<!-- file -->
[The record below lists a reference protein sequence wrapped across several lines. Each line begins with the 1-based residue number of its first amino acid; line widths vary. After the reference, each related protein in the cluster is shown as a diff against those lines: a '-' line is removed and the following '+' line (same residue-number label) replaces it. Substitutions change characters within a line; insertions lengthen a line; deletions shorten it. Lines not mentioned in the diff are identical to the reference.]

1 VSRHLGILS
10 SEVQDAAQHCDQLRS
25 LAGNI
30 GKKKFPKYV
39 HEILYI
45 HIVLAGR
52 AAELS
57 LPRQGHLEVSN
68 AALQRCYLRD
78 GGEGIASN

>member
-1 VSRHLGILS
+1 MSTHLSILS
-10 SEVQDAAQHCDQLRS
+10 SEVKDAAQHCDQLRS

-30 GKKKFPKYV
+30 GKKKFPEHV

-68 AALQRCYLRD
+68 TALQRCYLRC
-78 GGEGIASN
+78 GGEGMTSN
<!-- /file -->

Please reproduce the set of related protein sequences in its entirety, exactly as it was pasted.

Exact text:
[The record below lists a reference protein sequence wrapped across several lines. Each line begins with the 1-based residue number of its first amino acid; line widths vary. After the reference, each related protein in the cluster is shown as a diff against those lines: a '-' line is removed and the following '+' line (same residue-number label) replaces it. Substitutions change characters within a line; insertions lengthen a line; deletions shorten it. Lines not mentioned in the diff are identical to the reference.]

1 VSRHLGILS
10 SEVQDAAQHCDQLRS
25 LAGNI
30 GKKKFPKYV
39 HEILYI
45 HIVLAGR
52 AAELS
57 LPRQGHLEVSN
68 AALQRCYLRD
78 GGEGIASN

>member
-1 VSRHLGILS
+1 MSTHLSILS
-10 SEVQDAAQHCDQLRS
+10 SEVKDAAQHCDQLRS

-30 GKKKFPKYV
+30 GKKKFPEHV

-68 AALQRCYLRD
+68 TALQRCYLRC
-78 GGEGIASN
+78 GGEGMTSN